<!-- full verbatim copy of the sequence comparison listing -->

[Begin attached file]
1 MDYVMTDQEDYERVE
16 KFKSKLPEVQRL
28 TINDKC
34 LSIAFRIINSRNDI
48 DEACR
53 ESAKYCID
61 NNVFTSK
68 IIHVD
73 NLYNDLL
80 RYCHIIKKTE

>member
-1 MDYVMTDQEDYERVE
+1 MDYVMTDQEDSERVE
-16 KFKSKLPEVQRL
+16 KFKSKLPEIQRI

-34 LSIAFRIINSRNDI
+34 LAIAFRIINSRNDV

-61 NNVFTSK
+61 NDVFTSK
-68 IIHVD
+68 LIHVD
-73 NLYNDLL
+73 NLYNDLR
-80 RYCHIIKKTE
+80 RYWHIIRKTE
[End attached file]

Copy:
1 MDYVMTDQEDYERVE
16 KFKSKLPEVQRL
28 TINDKC
34 LSIAFRIINSRNDI
48 DEACR
53 ESAKYCID
61 NNVFTSK
68 IIHVD
73 NLYNDLL
80 RYCHIIKKTE

>member
-1 MDYVMTDQEDYERVE
+1 MDYVMTDQEDSERVE
-16 KFKSKLPEVQRL
+16 KFKSKLPEIQRI

-34 LSIAFRIINSRNDI
+34 LAIAFRIINSRNDV

-61 NNVFTSK
+61 NDVFTSK
-68 IIHVD
+68 LIHVD
-73 NLYNDLL
+73 NLYNDLR
-80 RYCHIIKKTE
+80 RYWHIIRKTE